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Transmitting using this transmitter seems to jam many wireless devices (possibly using the same frequency) like car keyless entry remotes, garage door openers etc. Moreover, two such transmitters cannot be used simultaneously as they jam each other and the receiver gets no signal from either. One workaround is to use an oscillator to transmit discountinously (a short burst every few seconds). But I was wondering if there is a way to solve the jamming issue and transmit signals from both the transmitters simultaneously. The receiver is common for both the transmitters (assigned different addresses using HT12E) and hence signal from just one transmitter is used at any given point of time. ASK RF transmitter and receiver Data sheet(not of the exact product but is similar) https://electrosome.com/wp-content/uploads/2014/10/MO_SAWR.pdf

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  • \$\begingroup\$ They're not really intended for continuous transmission, but for short bursts (like the entry systems you mention). Your options are basically some sort or CSMA/CD, CSMA/CA, or time-based (possibly timeslots like GSM if you're going to have a lot of them). \$\endgroup\$ – pjc50 Jul 6 '16 at 15:15
  • \$\begingroup\$ I just have two of them. The other components involved are a priority encoder, ht12e encoder etc. I was thinking about keeping it really simple. But if there is isn't any other way, I will consider your suggestion. I am off to do some research on CSMA/CD and CSMA/CA as I haven't dealt with them before. But it would be really helpful if you could get me started 😄 \$\endgroup\$ – Adarsh Pryce Jul 6 '16 at 15:17
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Your receiver is fixed to a single frequency and can only receive the signal from one transmitter at a time, so your only option is some kind of time division multiplexing (ie. each transmitter sends a burst in a different 'time slot' when the other one is idle).

Problem is how to make sure that each transmitter stays in its own time slot and not stomp over the other one? You need some way to synchronize them. One way might be for one transmitter to include a receiver which listens for transmissions from the other one, then it can avoid the other transmitter's time slot. Or you could occasionally send a synchronizing signal to both transmitters, which then stay in sync long enough to avoid colliding in the mean time (how long would depend on how accurate the clocks are in each transmitter).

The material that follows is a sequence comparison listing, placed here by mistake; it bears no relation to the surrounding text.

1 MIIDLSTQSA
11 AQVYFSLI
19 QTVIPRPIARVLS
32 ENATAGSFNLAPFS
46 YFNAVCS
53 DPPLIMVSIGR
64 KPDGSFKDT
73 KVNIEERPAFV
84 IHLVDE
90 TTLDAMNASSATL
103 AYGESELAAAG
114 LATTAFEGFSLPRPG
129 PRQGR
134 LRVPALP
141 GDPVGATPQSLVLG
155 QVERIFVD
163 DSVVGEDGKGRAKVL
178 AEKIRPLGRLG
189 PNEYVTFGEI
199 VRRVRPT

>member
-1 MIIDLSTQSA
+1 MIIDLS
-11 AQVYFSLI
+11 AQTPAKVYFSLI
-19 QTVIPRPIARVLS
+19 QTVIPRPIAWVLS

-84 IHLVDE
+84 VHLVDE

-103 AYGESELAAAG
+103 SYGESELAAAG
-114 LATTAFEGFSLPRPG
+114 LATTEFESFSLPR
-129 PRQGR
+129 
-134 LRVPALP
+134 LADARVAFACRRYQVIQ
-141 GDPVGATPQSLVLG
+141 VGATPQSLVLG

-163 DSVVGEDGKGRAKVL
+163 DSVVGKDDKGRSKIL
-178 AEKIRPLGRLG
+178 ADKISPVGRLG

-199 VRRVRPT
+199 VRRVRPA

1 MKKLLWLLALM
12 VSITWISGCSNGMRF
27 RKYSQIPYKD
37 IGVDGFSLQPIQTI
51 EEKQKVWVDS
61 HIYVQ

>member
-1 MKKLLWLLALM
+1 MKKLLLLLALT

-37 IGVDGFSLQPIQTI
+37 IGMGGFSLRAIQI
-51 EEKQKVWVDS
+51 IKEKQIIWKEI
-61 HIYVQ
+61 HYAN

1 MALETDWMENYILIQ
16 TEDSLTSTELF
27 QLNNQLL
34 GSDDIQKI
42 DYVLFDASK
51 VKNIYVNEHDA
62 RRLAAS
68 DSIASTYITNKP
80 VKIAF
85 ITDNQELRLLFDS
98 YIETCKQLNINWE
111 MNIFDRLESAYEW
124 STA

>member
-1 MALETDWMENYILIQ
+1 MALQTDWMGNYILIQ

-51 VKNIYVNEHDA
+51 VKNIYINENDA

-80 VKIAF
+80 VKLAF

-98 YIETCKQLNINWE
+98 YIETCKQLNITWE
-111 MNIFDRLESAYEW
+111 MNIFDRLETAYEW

Alternatively you could just let them collide and rely on the decoder to sort it out. For this to work reliably each transmitter needs to send bursts at a different (asynchronous) rate or with random delays. Occasionally they will collide and then the corrupted signal will be rejected by the decoder, but mostly they will send at different times so their signals will get through. Since RF transmissions can be corrupted by noise and interfering signals anyway, this is not much different from using a single transmitter (just a few more lost data packets).

The HT12E takes about 40ms to send a burst, so the absolute maximum rate for receiving two transmissions is about 12 per second. However if the transmitters are not synchronized then you may need a much lower rate to reduce collisions. If that is not acceptable then you might have to look at using more sophisticated transceivers.

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  • \$\begingroup\$ Adding another receiver with the second transmitter to form a transceiver and the "listening and if idle transmission" would work great.The maximum delay that I can afford between each transmission from a transmitter is 8 seconds. Setting one transmitter to transmit at every 7th second and the other at every 8th second would also do as only the transmission at the second corresponding to the LCM of their individual time periods would be lost (Both transmitters are powered by the same source and hence their relative time periods are unlikely to change much). Thank you \$\endgroup\$ – Adarsh Pryce Jul 7 '16 at 5:51
  • \$\begingroup\$ One problem with the "listening" trick is that once it "listens" to the other transmission and starts transmitting its own signal,it can no longer listen to the other signal as it would be jammed by its own transmitter.Hence I would have to modify it to "LIsten, if idle transmit for a fixed time and then go back to listening". Given all this, transmitting at different time periods would be less sophisticated and the relatively seldom data loss is tolerable considering that the transmitters in discussion aren't that high end. \$\endgroup\$ – Adarsh Pryce Jul 7 '16 at 5:57
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You need to find a medium access control mechanism that will suit your needs.

The easiest is to designate one device as a master and the two others as slaves. The master will ask only one of them for data at a time. The slave will only transmit if asked by the master, so you can easily avoid collisions.

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